The U.S.-Panama Trade Agreement took effect Oct. 31, further enhancing market access for U.S. beef in Central America. The agreement grants immediate, duty-free access for high-quality (Choice and Prime) beef cuts. All other beef muscle cuts are subject to a 30% duty, but this rate will be phased down to zero over the next 15 years. For beef variety meat, Panama’s 15% duty fell to zero immediately for some items, while the duty rate for others will be phased down to zero over the next five years.
The U.S. Meat Export Federation (USMEF) projects these market-access improvements will help boost beef exports to Panama to about $8.5 million in 2013, which is a sizeable increase. Exports to Panama totaled $5.2 million in 2011, but should easily surpass that figure in 2012. Even with pre-FTA duty rates in effect, exports had already reached $4.9 million through the end of September and should finish the year near $7 million. This makes Panama the 33rd largest market for U.S. beef in terms of value. At 1.33 million lbs., it is the 39th largest volume destination.
“We were ready to hit the ground running in Panama, thanks to behind-the-scenes groundwork done in anticipation of the trade agreement,” explains Gerardo Rodriguez, USMEF director of trade development for Central America and the Dominican Republic. “This included early identification of potential marketing opportunities and beneficial partnerships with importers and retailers. USMEF has been working on the educational aspects of our marketing strategy for some time in Panama, so that when the FTA took effect we could fully capitalize on this opportunity.”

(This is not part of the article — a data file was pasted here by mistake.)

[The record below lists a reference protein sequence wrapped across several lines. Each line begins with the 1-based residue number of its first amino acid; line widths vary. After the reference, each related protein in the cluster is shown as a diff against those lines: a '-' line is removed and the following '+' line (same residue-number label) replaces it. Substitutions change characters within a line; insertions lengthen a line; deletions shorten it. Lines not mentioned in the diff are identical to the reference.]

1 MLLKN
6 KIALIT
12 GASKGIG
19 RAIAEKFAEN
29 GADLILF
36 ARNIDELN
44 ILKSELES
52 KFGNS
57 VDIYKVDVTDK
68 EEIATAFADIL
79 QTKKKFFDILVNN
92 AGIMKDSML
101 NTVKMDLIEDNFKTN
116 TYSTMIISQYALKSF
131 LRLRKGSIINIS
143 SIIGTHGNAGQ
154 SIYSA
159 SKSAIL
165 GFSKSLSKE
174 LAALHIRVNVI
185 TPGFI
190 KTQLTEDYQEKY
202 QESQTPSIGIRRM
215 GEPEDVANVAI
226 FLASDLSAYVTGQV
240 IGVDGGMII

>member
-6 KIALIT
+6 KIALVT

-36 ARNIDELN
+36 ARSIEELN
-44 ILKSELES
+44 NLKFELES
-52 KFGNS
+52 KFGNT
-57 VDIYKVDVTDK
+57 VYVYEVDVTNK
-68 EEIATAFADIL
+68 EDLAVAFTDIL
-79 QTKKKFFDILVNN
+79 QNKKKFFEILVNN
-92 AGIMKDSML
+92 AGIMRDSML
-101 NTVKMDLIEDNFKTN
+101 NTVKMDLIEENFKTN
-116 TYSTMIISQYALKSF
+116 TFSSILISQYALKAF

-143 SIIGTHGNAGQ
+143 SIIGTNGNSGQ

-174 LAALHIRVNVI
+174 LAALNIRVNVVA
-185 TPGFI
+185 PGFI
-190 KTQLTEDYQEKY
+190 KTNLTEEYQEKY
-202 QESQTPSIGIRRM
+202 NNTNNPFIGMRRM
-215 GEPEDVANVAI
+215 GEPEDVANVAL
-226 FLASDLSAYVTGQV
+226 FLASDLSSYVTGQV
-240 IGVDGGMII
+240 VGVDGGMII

BEEF Video: USMEF Shares Its Beef Export Outlook
In July 2011, USMEF chose Panama City as the venue for its first major product showcase in Central America. The two-day program attracted more than 75 buyers from Panama, Guatemala, Belize, El Salvador, Costa Rica, Nicaragua, Honduras, Columbia, Chile, Peru and the Dominican Republic, introducing them to high-quality U.S. meat products. The turnout of U.S. exporters was also outstanding, as they sought to gain an early foothold in a market where trade barriers would soon be lowered.
“Our main goals of the product showcase were to give USMEF members a chance to see the market firsthand, allow them to meet face-to-face with importers and educate them about the rapidly growing opportunities in the region,” Rodriguez says.
A Closer Look: Central/South America Targets Of Beef Export Growth
Rodriguez notes that U.S. beef exports have been achieving success in Central America for some time thanks to CAFTA-DR, the Dominican Republic/Central America Free Trade Agreement that was implemented several years ago (Panama was the only Central American country not included in CAFTA-DR). He says CAFTA-DR has been especially beneficial in developing a strong market in Guatemala, which is now a Top 20 destination for U.S. beef in terms of both volume and value. Through September, beef exports to Guatemala had reached 6.6 million lbs., valued at $15.1 million. This is an increase of 27% in volume and 38% in value over the record pace of 2011.
USMEF works with some Guatemalan importers who have branch operations in El Salvador, and they are now helping expand the presence of U.S. beef there as well. This year’s exports (through September) to El Salvador are up 11% in volume (227,076 lbs.) and 42% in value ($1.1 million) compared to last year.
In Honduras, exports are 8% higher in volume (1.56 million lbs.) compared to a year ago, and have surged 46% in value to $3.1 million. Another promising market is Costa Rica, where volume is down slightly but export value has increased 16% to nearly $3 million.
“With duty rates being ratcheted down and other trade barriers also lowered, CAFTA-DR has really opened new doors for U.S. beef in Central America,” Rodriguez says. “That experience is one of the reasons we are so excited about the Panama FTA.”